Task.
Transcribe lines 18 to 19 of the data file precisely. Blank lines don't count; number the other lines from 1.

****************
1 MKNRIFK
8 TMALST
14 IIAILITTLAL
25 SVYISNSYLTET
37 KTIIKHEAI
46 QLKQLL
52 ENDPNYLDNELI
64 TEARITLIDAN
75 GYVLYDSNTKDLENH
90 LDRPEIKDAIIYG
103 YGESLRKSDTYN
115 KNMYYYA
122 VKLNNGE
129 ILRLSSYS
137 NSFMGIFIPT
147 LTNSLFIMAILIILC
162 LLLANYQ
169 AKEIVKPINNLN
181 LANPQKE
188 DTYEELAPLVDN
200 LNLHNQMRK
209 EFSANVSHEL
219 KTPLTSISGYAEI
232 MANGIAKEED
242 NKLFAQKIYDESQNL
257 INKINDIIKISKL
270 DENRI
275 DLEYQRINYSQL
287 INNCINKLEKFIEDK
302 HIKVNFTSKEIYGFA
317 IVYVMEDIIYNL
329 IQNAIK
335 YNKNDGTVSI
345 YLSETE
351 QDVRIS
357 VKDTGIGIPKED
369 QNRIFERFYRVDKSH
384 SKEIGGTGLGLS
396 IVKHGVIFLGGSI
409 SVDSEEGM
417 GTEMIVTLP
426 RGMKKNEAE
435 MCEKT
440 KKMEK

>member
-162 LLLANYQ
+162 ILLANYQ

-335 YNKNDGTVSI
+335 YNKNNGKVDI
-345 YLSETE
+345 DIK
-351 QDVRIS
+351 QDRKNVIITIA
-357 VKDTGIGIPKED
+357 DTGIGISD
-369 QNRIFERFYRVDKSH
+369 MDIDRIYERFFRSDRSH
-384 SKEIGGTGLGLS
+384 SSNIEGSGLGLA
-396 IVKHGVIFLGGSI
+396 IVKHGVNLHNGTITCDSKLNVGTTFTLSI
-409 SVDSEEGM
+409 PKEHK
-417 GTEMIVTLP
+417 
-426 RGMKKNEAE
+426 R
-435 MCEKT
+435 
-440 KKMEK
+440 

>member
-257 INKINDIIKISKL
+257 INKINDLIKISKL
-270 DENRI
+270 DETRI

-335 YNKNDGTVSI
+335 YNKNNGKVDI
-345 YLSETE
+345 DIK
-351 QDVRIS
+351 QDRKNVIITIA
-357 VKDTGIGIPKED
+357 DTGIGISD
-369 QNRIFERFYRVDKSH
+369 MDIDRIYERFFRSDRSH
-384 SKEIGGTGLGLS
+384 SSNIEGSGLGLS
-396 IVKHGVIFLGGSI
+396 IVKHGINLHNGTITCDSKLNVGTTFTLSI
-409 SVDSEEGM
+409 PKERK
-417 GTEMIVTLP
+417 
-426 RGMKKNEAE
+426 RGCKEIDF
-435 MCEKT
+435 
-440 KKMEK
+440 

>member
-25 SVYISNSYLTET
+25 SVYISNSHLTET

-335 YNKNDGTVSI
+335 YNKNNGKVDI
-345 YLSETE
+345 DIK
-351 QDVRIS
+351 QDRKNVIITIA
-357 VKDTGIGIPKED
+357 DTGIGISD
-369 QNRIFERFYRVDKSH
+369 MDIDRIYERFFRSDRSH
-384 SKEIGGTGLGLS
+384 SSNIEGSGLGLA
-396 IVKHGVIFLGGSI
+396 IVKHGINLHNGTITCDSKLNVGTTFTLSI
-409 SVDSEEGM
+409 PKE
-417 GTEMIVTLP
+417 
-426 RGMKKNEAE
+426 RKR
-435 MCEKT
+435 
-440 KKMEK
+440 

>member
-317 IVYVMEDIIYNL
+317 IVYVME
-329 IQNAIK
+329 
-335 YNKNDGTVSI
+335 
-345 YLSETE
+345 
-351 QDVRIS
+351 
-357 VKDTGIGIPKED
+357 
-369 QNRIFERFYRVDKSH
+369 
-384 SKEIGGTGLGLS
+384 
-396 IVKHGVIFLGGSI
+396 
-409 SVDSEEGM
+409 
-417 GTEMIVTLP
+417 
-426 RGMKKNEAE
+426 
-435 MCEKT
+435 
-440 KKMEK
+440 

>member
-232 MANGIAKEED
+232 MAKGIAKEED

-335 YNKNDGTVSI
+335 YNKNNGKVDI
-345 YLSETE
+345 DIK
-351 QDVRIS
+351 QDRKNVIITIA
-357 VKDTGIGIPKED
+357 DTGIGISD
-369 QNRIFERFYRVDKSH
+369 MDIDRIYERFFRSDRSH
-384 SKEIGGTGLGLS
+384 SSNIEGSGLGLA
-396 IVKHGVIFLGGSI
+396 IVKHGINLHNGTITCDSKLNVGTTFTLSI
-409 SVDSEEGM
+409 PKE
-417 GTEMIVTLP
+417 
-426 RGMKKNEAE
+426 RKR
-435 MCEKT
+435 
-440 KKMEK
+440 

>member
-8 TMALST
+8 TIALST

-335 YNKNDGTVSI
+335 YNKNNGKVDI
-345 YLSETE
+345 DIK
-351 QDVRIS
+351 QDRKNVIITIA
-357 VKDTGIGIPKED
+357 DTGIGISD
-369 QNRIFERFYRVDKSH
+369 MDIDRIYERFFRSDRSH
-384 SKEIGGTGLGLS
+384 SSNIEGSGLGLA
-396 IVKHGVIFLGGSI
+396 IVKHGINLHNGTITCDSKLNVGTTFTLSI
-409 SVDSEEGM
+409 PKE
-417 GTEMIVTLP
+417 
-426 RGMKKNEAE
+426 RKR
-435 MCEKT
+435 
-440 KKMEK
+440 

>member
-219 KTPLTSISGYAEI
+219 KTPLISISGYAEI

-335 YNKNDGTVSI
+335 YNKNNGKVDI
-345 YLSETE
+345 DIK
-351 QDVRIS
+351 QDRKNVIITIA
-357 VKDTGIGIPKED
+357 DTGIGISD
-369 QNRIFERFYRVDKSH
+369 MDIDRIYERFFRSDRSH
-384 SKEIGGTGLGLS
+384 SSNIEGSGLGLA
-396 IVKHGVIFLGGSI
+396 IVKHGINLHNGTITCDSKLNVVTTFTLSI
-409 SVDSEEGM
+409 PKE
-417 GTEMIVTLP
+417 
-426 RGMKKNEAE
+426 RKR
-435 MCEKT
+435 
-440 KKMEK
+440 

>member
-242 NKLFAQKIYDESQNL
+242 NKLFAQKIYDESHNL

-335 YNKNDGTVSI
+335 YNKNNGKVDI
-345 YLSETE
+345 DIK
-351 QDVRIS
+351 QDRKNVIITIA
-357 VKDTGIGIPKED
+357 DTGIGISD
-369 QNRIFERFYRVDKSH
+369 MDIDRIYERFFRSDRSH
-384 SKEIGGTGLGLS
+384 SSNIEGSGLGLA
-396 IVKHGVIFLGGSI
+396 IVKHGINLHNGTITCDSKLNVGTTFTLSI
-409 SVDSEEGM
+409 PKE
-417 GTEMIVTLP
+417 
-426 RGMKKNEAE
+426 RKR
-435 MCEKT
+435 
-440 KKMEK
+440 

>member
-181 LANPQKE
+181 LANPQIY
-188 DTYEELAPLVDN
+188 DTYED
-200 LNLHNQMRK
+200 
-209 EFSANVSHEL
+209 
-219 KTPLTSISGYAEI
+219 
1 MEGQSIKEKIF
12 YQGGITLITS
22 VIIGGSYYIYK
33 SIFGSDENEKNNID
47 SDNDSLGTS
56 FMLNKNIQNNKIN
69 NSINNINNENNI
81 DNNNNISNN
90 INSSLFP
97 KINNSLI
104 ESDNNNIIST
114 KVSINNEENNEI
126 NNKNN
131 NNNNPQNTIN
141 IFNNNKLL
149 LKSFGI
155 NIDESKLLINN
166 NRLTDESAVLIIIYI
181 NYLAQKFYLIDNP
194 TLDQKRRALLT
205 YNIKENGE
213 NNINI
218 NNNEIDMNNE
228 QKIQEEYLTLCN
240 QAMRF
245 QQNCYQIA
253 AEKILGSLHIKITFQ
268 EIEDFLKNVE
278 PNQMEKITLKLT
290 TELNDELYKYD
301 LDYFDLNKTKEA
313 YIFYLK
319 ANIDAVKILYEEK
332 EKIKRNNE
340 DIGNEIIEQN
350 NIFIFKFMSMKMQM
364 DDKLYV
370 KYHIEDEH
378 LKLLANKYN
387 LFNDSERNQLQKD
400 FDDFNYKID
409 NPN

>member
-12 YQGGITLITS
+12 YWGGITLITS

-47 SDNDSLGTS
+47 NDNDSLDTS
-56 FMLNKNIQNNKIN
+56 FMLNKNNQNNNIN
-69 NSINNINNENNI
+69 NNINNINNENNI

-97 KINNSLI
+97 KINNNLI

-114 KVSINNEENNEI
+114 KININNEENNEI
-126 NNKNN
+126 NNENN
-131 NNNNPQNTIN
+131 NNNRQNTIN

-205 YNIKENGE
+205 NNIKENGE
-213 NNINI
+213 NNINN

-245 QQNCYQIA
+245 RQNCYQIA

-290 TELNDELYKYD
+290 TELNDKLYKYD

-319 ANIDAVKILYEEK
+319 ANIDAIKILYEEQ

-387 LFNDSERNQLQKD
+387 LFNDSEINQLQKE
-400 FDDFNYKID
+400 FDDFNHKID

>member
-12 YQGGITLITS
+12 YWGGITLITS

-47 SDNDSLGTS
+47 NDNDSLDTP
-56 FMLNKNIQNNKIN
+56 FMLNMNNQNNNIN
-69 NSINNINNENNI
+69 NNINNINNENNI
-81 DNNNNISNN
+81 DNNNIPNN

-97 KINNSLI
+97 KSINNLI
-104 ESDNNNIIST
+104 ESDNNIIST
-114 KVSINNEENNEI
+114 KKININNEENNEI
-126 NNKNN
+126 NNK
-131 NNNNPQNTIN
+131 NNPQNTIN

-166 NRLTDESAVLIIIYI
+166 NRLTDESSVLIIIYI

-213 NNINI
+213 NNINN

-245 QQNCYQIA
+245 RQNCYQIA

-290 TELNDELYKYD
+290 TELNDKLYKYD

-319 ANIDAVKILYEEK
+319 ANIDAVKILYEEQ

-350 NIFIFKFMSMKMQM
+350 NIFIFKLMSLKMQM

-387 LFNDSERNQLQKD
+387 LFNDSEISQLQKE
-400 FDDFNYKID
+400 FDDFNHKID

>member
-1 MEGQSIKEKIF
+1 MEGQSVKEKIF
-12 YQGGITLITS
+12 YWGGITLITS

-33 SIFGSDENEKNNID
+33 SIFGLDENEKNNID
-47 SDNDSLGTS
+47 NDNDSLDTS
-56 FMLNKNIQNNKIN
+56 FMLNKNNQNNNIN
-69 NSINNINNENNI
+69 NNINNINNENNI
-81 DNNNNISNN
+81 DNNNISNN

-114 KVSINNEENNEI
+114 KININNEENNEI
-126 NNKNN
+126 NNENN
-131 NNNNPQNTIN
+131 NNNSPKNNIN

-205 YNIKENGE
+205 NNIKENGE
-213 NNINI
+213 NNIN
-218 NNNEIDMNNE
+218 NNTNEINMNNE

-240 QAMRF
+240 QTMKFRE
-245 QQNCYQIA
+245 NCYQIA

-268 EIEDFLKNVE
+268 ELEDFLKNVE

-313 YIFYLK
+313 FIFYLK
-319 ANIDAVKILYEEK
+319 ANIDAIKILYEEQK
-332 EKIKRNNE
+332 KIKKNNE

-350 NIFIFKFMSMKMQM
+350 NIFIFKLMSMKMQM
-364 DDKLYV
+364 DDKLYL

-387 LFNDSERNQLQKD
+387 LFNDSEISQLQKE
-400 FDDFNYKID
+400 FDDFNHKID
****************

169 AKEIVKPINNLN
181 LANPQKE